Tuesday, January 15, 2013

Eyeshadow Follow-up

After yesterday's post I went a bit nuts and cream-i-fied pretty much all the powders I had that had enough room in their jars, using the oil & alcohol method. The diffferent powders all react a bit differently to the process- some mix easily, some definitely do not, some have dried well, some are still very liquidy (which might have to do with how much oil I added vs how much stuff was left vs the texture of the powder vs whoknowswhatelse.)

All are fairly usable, though I'm going to let a few dry out a bit more before I put the caps on.


On the top is the dry powder, bottom is the new cream. 

Monday, January 14, 2013

Bathroom Chemistry: Cream Shadows from Powders

I have a really hard time finding affordable cream eyeshadows that don't contain yicky ingredients. I thought I'd hit paydirt when I found this etsy seller, but unfortunately she puts a sizable amount of fragrance in every batch and it's too strong for me to use (which sucks because I bought a LOT of it. If it weren't for the perfuminess, I'd love the heck out of it- it works well. But seriously, why does eyeshadow need to have a smell!?! *Weep* But it's my own fault for not reading carefully.) 

Anyway, I thought maybe it would be easy to turn some of my mineral powders into creams. You can always mix them with water right before you put it on, but that's not the same and requires an extra step... I know I'd use them more if they were creams. Googling around, I found two methods: the alcohol and oil method, and a bunch of people just mixing the shadow with primer. I grabbed two powders that I like but don't use that often and gave them each a whirl. 

  The Powders: 


 Both are loose mineral powders from Shiro Cosmetics (don't click that unless you want your money to leave you in a hurry. So. Sparkly. So. Pretty. So. Nerdy.) The one on the left of the tattoo-line is Impossible, on the right is More Sugar. Both are very sheer when applied dry- Impossible is basically just a faint shimmer.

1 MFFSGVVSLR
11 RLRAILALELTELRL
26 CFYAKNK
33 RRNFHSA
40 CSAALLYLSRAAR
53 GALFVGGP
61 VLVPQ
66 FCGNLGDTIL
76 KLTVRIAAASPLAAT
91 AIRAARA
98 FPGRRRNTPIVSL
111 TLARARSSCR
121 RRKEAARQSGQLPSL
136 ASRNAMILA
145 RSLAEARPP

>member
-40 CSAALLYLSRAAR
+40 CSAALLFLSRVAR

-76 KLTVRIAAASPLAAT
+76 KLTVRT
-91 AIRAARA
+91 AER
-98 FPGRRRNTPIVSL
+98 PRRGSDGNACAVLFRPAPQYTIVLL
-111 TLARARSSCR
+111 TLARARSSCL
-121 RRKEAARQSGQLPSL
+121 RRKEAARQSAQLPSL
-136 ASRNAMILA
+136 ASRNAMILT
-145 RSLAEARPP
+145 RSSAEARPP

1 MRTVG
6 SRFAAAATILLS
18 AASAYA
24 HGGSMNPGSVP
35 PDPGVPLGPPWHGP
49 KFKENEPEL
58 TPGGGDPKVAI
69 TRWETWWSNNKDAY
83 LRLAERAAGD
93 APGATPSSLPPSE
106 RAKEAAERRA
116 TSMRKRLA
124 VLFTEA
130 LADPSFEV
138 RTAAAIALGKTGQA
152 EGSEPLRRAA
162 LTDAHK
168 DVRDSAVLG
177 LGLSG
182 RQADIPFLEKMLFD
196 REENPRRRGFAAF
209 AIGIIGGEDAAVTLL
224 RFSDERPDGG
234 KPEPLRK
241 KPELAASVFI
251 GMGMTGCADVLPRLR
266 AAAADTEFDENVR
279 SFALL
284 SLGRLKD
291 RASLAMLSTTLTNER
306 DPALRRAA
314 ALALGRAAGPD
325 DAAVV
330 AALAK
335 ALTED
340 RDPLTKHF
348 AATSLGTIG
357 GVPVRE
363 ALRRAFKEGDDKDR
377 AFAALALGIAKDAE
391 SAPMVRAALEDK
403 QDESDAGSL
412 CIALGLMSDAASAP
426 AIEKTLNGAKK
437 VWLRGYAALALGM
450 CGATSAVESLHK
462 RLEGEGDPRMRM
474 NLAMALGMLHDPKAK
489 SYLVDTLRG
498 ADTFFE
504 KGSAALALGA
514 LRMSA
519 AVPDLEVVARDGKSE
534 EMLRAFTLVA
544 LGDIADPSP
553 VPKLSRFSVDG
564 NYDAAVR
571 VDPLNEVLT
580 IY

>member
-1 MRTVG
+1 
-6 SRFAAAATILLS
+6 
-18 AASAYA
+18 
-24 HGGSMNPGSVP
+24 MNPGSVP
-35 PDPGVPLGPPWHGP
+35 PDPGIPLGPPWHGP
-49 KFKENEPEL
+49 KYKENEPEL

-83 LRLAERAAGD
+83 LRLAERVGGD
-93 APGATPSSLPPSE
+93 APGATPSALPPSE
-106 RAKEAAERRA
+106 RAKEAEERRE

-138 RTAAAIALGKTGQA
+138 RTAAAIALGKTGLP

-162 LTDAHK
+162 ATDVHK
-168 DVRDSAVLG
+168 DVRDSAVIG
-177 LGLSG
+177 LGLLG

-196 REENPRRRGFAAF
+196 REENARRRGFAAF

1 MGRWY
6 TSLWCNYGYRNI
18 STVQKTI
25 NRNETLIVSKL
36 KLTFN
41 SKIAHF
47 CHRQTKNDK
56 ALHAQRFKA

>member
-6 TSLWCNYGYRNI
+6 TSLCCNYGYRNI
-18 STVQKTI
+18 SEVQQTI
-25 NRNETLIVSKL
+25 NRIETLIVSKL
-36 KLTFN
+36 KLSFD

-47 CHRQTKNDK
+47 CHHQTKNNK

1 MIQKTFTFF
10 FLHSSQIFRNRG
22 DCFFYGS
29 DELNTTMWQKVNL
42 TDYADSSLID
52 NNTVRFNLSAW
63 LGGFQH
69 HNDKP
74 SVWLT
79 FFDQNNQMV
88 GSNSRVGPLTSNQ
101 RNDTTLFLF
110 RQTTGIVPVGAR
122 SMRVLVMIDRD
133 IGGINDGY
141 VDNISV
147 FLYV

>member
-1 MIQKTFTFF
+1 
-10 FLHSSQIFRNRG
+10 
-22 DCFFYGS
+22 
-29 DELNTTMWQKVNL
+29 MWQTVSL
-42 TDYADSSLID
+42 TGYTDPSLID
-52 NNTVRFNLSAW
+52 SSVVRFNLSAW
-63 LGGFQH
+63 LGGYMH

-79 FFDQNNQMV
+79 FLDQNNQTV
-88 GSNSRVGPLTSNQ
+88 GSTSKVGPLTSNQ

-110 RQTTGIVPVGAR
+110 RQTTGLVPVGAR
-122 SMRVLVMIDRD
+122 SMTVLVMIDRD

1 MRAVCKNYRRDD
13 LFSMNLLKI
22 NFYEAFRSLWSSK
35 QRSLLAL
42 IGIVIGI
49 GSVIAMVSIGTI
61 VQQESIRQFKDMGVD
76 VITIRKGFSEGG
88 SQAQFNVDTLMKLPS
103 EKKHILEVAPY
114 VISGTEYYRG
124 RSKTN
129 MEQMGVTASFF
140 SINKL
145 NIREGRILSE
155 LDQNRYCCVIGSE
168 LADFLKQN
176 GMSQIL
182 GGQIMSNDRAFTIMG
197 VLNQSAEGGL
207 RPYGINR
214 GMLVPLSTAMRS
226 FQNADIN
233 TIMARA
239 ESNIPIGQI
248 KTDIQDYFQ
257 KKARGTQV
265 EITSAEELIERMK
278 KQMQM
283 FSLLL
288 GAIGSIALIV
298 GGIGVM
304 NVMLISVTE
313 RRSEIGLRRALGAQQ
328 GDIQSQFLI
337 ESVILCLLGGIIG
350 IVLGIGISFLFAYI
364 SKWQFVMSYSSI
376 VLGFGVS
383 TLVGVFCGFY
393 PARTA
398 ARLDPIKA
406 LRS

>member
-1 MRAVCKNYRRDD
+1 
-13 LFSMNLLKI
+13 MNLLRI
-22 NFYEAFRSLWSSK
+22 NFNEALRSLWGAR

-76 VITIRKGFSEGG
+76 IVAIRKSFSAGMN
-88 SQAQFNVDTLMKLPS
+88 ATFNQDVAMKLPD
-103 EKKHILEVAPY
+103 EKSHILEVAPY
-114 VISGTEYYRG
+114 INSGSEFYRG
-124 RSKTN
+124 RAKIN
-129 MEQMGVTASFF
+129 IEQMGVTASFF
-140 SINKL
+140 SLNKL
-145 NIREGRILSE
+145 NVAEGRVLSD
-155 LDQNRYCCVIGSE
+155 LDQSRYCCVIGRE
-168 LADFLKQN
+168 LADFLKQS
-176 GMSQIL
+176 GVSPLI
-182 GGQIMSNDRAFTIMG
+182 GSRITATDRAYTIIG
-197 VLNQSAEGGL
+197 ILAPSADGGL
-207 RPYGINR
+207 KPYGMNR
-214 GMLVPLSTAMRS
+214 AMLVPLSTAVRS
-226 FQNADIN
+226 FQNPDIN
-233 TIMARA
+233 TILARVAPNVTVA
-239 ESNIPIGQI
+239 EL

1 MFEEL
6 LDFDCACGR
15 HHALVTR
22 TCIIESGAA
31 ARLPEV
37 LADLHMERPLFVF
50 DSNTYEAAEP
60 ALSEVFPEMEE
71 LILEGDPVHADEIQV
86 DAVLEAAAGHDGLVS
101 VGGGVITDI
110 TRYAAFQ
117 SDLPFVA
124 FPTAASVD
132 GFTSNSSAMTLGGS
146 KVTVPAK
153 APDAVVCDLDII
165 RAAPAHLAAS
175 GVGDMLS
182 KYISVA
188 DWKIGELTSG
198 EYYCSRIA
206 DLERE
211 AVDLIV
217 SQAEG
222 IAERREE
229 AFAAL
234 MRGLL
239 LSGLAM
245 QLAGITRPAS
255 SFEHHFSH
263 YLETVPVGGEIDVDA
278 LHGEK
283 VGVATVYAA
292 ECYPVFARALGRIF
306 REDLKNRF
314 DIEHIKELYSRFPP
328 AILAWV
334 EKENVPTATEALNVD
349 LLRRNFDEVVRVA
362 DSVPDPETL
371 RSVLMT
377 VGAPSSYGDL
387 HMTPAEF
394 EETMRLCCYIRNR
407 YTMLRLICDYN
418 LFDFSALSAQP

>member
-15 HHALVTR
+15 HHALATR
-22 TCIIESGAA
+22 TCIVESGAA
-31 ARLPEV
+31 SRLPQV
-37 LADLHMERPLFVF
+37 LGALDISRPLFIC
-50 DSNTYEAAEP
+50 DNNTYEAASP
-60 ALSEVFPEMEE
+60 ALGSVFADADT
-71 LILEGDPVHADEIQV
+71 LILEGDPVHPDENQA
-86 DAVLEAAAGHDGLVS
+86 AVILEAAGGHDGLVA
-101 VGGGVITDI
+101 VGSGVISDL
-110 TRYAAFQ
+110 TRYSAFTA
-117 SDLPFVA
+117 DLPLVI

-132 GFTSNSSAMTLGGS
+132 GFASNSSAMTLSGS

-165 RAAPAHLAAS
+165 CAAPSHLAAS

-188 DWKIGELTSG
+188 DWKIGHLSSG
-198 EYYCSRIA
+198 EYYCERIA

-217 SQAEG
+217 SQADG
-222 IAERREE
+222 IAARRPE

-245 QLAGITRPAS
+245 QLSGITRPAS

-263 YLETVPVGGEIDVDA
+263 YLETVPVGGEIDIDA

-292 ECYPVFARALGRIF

Alcohol and Oil Method:

I used grapeseed oil, because it has a pretty long shelf life and shouldn't go rancid before I finish using up the shadow. My rubbing alcohol was only 70% but, y'know, use what you have, right? I followed the directions, mixing everything up in the original container with a fondue fork, which was... a tad messy. I'm not sure if I really got to the "smooth liquid/paste starting to separate from the alcohol and look lumpy and curd-like" stage, because I ran out of room in the container and couldn't add more oil. I figured it'd just end up being a little on the dry side maybe. It also never reached a point where I could "tip off the excess alcohol" and several hours later was still looking odd and soupy, but the next day....


That's totally how it's supposed to look! Omg!


It must have just taken forever to evaporate because my alcohol wasn't very high-proof or whatever. But it totally works! The shimmer + oil gives it a "wet shine" kinda look which can be sort of intense but isn't too overpowering in such a light color. I look forward to trying it with some serious-business colors though. 

It works
You get to feel like a mad scientist
The ingredients are cheap and nontoxic (once the alcohol evaporates)
Removes easily with soap, make up remover, or whatever else you'd use on a mineral shadow

Definite waiting period fraught with uncertainty
Will eventually go rancid if I don't use it up
Alcohol smells bad (not a problem once it evaporates, just when you're using it.) 
Involves fiddly meting out of liquids into tiny containers

 Just Mix it With Primer Method:

I don't usually use primer but I had a little tube of this that came with a shadow set, so that's what I used. It has fewer nasty ingredients than most primers do, but it's also a very thick gel, which turned out to be a big mistake. It was NOT stirrable. I made a huge mess trying to mix it in before finally giving up and putting the whole shebang in a bigger container, where I continued to make a huge mess. It was thick enough that it really needed to be kneaded in, by tiny little fairy hands, or perhaps by these guys. But since I had no baby loris handy, I just hacked away awkwardly with my fondue fork, and basically ended up with powder-covered wads of primer surrounded by chunks of powder.

Also I spilled some of the "Impossible" earlier. Eyeshadow everywhere.

 Applied, it does resemble something like a cream shadow....

... but too chunky and uncontrollable to be useful. I might sacrifice an old paintbrush later and see if I can't mix it together more uniformly. I think, though, that with a thinner primer, this might have worked well. (It was also a nightmare to get off. Actually some of it is still on there.)

Probably would work with a thinner primer
Immediate results
Easy, since there are only two ingredients
Shouldn't really ever go bad
Will stay on 

Does NOT work well with thick primer
Is only as non-toxic as the ingredients in the primer (and usually they're horrible)
You don't get to feel like a fancy alchemist
Will stay on 

In conclusion: My husband is a wonderful and tolerant man and I hope that the fact that our bathroom looks like the scene of a brutal fairy murder will not be a dealbreaker, because that shit is not easy to get off when it's glued on with primers and oils. 

(Also, I like the first method better.) 


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